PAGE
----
You come into work not only wondering how your company’s systems fared in the eight hours or so since you slept and last checked statuses, but you also dread dealing with the many new issues that will arise during the day. And that’s on top of your longstanding list of pressing projects, which keeps getting longer.

After speaking with a number of our customers, we’ve written this quick list of  recommended steps to a smoother morning and day. By following these five rituals every a.m., your job as a network admin will become a lot more predictable, less stressful and hopefully easier.

Check Alerts

A disruption in network traffic will cripple business operations, so you want to stay on top of any potential problems. Your company probably relies on a network monitoring system to keep track of the large volume of network activities. Make checking the monitoring system’s alerts the first thing you do every morning, without fail. Although your other tasks are undoubtedly important, business simply can’t function if the network fails.

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When traffic utilization exceeds your defined threshold settings, the network monitoring system will produce alerts. Alert profiles will let you see what’s up, down and somewhat in between within your thresholds and allow you to react accordingly before a link goes down or flow is about stop.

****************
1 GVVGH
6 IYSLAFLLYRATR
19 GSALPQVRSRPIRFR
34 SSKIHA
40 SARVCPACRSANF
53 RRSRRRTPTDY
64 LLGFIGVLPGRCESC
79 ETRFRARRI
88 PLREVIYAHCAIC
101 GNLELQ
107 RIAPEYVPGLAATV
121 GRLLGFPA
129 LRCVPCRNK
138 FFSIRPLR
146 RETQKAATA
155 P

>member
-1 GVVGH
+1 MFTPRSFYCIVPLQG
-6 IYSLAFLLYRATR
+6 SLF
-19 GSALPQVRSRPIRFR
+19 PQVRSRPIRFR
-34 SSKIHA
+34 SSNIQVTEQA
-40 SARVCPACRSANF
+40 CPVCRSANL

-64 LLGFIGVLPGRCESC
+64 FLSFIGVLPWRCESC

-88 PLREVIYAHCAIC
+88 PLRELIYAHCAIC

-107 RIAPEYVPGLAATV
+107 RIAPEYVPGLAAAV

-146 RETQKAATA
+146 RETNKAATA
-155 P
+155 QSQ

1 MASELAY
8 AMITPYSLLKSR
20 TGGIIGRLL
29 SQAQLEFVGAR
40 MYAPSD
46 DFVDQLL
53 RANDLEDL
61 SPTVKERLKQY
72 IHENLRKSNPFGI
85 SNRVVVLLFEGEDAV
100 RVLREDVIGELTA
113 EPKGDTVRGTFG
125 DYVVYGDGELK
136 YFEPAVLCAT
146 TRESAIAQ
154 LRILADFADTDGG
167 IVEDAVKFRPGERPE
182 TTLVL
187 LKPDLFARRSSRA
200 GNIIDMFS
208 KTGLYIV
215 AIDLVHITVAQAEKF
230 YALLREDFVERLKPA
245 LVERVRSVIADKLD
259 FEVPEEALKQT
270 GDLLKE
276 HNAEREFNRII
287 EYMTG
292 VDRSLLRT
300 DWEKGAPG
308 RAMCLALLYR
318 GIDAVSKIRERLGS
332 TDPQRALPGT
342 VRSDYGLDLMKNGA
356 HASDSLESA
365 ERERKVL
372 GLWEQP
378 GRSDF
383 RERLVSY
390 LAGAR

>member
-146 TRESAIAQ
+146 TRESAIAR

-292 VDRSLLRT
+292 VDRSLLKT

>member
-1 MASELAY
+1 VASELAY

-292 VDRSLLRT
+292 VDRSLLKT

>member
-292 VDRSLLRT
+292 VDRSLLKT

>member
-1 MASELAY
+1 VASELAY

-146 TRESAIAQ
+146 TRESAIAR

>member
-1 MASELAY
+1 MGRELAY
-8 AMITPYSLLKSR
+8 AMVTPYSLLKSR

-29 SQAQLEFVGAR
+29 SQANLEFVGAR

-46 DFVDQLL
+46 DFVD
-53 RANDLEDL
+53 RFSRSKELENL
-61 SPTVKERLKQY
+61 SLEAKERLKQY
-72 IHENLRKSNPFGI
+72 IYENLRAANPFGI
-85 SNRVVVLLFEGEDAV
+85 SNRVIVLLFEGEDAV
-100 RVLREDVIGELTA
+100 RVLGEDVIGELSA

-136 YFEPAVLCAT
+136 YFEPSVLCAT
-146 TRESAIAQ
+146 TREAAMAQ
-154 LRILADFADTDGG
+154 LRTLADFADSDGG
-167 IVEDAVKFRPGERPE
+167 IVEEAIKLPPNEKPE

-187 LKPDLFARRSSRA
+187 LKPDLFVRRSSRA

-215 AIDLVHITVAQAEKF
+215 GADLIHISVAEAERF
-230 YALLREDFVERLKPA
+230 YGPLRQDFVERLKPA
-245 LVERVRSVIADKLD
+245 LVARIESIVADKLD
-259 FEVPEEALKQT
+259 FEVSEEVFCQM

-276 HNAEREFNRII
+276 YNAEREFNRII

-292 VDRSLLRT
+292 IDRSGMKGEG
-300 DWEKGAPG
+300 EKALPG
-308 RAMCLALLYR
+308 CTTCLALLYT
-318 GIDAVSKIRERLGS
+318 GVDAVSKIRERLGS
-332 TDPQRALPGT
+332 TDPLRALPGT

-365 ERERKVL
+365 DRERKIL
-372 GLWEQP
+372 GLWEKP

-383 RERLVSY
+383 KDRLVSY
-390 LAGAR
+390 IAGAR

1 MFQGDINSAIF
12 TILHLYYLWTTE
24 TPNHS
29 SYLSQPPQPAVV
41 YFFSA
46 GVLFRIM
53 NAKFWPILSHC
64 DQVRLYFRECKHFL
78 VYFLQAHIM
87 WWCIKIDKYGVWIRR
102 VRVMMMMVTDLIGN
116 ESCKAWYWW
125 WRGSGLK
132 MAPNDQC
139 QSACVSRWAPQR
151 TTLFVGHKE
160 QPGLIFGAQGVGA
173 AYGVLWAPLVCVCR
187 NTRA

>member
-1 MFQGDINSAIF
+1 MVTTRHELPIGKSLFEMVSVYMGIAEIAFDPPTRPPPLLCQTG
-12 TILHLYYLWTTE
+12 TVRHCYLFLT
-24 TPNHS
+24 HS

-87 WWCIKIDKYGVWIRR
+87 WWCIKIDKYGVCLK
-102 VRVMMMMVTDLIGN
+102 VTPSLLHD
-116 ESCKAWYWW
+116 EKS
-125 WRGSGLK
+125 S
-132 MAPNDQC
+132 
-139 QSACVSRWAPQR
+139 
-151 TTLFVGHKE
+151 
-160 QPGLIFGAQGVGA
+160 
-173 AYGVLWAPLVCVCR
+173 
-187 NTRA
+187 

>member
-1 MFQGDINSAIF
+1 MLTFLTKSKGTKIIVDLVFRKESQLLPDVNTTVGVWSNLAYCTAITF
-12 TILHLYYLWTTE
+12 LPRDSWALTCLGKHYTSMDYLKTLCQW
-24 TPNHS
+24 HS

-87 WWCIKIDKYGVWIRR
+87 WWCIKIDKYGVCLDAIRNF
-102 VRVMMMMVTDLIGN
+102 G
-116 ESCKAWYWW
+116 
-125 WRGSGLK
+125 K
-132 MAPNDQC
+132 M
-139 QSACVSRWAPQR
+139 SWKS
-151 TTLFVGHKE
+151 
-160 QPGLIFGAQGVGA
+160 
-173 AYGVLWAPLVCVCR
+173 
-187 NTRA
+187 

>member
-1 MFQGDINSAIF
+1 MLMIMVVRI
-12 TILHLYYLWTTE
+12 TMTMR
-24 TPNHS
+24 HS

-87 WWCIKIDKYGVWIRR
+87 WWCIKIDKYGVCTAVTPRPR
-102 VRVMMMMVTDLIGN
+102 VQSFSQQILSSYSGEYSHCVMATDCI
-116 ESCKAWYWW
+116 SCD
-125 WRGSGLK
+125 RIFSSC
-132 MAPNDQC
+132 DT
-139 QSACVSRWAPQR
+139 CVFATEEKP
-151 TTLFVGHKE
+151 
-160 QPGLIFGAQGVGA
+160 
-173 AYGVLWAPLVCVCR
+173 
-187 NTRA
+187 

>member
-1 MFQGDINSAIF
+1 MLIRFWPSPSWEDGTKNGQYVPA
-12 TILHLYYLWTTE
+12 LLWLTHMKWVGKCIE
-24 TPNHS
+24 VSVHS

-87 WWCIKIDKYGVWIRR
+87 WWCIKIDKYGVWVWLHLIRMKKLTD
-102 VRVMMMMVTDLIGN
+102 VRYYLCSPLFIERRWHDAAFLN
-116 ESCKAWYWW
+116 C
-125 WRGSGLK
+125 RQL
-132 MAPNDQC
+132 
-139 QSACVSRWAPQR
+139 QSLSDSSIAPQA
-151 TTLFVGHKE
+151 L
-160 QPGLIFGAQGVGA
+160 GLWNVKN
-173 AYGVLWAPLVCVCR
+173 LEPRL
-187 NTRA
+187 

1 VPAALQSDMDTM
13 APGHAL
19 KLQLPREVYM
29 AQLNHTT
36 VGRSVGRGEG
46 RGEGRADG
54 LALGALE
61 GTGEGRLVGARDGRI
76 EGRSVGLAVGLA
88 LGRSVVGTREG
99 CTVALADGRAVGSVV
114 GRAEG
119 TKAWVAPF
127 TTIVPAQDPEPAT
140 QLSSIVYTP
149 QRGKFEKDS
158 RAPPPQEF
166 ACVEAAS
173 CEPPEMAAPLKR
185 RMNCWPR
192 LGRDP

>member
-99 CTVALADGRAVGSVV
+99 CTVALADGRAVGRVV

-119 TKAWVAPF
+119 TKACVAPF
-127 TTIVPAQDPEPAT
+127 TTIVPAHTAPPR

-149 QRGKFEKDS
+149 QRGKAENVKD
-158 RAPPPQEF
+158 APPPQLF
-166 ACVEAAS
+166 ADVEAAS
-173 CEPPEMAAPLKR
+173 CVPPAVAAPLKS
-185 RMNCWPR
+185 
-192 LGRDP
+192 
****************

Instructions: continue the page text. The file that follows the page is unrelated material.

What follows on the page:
Read Reports

Daily reports can include: uptime checks for each host, log summaries (or raw logs: dmesg, maillog, secure, messages), hard disk (storage volume) free space and errors, backup status, and performance metrics such as CPU utilization. While monitoring the same systems day after day might seem mundane, it helps plan capacity. You have to know when to upgrade, replace equipment and order new services. Monitoring and reading reports are essential.

Check the WAN  and the Internet link

A workforce without Internet access is a grumpy and somewhat limited workforce. Staying on top of your Wireless Wide Area Networks (WAN) and internet links keeps everybody working….or happy on Facebook. Check the bandwidth allocation of your networks so that all can continue to download and upload large files and effectively use the web. Bandwidth issues can also reduce data-transfer speed between the main office and branch offices. Don’t forget about those distant employees.